The European Central Bank’s fight to restore confidence in financial markets has become much more difficult.
After a week marked by a new crisis in Rome, MLIV readers are warning that Italy’s debt is in danger of falling back into danger – just as an almost inevitable recession amplifies the euro’s epic plunge to once-unthinkable levels.
Only 16% of 792 respondents in the latest Pulse poll say Europe is likely to avoid a recession over the next six months, with 69% betting the single currency will drop to $0.9 rather than return to 1.1 dollars.
Worse still, a political storm in the eurozone’s third-largest economy could spark a new era of market fragmentation. About 21% of MLIV readers say the spread between 10-year Italian and German bonds needs to widen to more than 500 basis points – the highest level since the 2012 debt crisis – before the ECB intervenes.
A total of 41% of respondents, who include portfolio managers and retail traders, foresee a debt crisis within the next six months, a massive transition from the era of negative returns that gripped the region as recently as early January.
These warnings could not have come at a worse time for the ECB. It seems that this week he is finally ready to raise interest rates – just like Russia is threatening to escalate the energy crisis when inflation is already at record levels.
“I think recession expectations have risen quite quickly because of the possibility of gas rationing, and if that happens, you could see a lot of companies go bust,” said Craig Inches, head of interest rate analysis at Royal London Asset Management.
Increased price pressures have taken a toll on households and businesses. There are now growing concerns about a full-blown shutdown of Russian gas supplies following the completion of major pipeline maintenance around July 21st. On the same day, the ECB raises rates for the first time in more than a decade and will introduce a new policy tool to address the growing cracks in the bond market.
The central bank was forced last month to provide fresh support after the yield on Italy’s 10-year debt soared above 4%. As Prime Minister Mario Draghi’s ruling coalition has collapsed, the task of financial officials has only become more difficult.
“If the political situation becomes more complicated and the new Italian government cannot agree on further actions with the European Commission, we can hardly expect the ECB to intervene,” Bloomberg Economics notes. “Given that it will still have to fight inflation, the result will be fragmentation and possibly a crisis.”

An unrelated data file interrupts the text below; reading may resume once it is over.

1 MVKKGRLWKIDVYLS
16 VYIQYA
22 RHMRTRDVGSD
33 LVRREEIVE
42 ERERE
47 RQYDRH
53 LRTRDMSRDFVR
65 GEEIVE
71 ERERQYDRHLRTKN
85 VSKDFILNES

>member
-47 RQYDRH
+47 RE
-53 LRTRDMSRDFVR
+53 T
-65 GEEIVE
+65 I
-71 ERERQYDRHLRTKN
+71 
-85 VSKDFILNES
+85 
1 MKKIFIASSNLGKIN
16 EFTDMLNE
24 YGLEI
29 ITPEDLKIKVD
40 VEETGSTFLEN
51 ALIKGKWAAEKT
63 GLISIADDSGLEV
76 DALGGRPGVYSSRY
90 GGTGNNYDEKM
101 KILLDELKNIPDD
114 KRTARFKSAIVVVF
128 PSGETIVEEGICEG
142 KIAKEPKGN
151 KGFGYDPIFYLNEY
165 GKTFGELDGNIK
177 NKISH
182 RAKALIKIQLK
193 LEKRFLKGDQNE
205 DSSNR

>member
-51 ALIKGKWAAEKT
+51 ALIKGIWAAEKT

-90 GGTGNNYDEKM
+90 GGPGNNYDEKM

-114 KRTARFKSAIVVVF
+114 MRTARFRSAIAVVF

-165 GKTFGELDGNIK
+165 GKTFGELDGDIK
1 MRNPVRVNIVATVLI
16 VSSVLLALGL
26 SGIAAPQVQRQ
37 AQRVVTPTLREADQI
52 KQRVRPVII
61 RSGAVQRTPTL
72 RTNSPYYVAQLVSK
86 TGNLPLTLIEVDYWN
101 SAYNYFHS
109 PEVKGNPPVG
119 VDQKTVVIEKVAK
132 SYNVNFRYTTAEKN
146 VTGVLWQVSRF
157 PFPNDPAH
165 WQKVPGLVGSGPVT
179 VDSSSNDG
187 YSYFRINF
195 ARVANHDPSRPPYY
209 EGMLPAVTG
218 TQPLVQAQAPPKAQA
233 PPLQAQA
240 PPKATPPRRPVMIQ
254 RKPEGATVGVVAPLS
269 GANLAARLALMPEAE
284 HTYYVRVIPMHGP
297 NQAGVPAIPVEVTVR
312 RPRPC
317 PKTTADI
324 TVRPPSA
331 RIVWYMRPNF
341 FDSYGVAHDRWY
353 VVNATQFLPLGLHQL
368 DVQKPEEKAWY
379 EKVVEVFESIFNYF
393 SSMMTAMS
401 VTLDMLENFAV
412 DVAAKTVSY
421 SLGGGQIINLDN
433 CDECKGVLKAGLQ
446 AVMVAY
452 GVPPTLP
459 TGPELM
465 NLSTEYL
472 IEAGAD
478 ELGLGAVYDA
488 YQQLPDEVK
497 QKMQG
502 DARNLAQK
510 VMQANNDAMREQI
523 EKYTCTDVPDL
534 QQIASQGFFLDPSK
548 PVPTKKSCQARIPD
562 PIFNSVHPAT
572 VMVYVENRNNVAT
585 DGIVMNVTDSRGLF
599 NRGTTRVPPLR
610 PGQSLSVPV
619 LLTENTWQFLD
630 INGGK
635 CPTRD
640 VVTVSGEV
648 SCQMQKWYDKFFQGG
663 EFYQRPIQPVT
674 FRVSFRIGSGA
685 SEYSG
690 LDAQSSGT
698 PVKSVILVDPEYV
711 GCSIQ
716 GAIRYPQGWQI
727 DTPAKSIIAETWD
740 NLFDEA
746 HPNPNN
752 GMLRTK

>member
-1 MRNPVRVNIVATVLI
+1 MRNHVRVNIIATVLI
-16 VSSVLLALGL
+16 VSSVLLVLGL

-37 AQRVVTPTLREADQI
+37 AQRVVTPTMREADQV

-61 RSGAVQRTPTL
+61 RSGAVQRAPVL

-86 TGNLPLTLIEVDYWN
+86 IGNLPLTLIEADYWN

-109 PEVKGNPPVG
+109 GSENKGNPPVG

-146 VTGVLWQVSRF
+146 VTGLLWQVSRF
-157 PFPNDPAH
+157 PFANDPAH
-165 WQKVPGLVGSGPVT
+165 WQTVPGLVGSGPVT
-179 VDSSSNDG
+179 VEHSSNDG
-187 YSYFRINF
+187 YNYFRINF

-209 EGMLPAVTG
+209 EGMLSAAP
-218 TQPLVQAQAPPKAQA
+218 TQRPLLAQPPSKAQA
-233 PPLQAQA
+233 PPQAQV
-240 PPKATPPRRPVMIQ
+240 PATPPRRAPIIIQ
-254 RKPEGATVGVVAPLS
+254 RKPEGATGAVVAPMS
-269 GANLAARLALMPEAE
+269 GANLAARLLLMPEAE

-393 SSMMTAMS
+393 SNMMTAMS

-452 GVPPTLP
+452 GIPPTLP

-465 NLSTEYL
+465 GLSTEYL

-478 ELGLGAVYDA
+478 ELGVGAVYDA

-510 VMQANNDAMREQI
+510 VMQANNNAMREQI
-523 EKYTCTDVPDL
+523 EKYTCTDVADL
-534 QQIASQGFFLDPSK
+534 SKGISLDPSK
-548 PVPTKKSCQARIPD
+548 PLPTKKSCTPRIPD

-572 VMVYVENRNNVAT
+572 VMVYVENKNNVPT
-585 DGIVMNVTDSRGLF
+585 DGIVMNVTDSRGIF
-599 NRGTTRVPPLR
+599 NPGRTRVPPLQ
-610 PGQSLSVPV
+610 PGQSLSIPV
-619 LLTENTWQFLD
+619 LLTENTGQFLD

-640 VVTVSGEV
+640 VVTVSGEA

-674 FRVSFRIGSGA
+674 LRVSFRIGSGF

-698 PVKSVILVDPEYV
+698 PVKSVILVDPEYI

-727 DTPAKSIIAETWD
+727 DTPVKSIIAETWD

ECB President Christine Lagarde indicated that support measures would be triggered if the cost of borrowing for weaker countries rises too much or too quickly, prompting further bond purchases. Economists polled by Bloomberg expect the liquidity created by these purchases to be reabsorbed in a process called sterilization.
Italy’s yield premium is still much lower than during the sovereign debt crisis.
In fact, the crisis tool is nothing more than a bluff – a signal that the monetary authorities will do everything possible to support the single currency bloc. Everything is being done to create a situation where they don’t actually need to buy any bonds.
Nearly half of MLIV’s respondents believe the ECB will intervene once Italy’s yield premium over Germany hits 450 basis points or more, far above the 250 basis point threshold analysts indicated earlier this year.
The good news is that 59% of respondents said they do not expect a debt crisis in the eurozone in the next six months. And most consider a gas shutdown to be the most likely catalyst if something goes wrong. Only 18% cited the ECB’s unsatisfactory anti-fragmentation tool as the immediate cause of any debt crisis.
The most likely catalyst for the debt crisis in the eurozone. Source: MLIV Pulse Survey, July 12-15.
But Russian energy giant PJSC Gazprom, which has already reduced supplies via the Nord Stream gas pipeline to just 40% of its capacity, hinted at further disruptions to exports. In turn, investor confidence in the German economy has fallen to its lowest level since 2011. Deutsche Bank AG predicts that Europe’s largest economy will contract by 1% in 2023.
Three-fifths of respondents believe that the ECB suspends interest rate hikes in case Russia cuts off gas supplies. It provides some consolation that Lagarde and her colleagues are avoiding worsening the economic downturn in the event of such an energy shock.
Whatever happens, the strong fall of the euro will continue. Strategists at Nomura Holdings Inc., UBS Group AG and BCA Research Inc. believe it will drop to $0.90 by winter at worst, reflecting the view of most MLIV readers that a downturn is more likely than a recovery.
Decreased risk appetite has sent European equities down along with the euro
All this suggests that equities volatility will continue this year, with Pulse respondents saying the auto and real estate sectors are unlikely to do well in the next six months. Readers also believe that the banking sector is unlikely to beat the benchmark, perhaps given the growing risk of corporate defaults and a credit crunch across the region.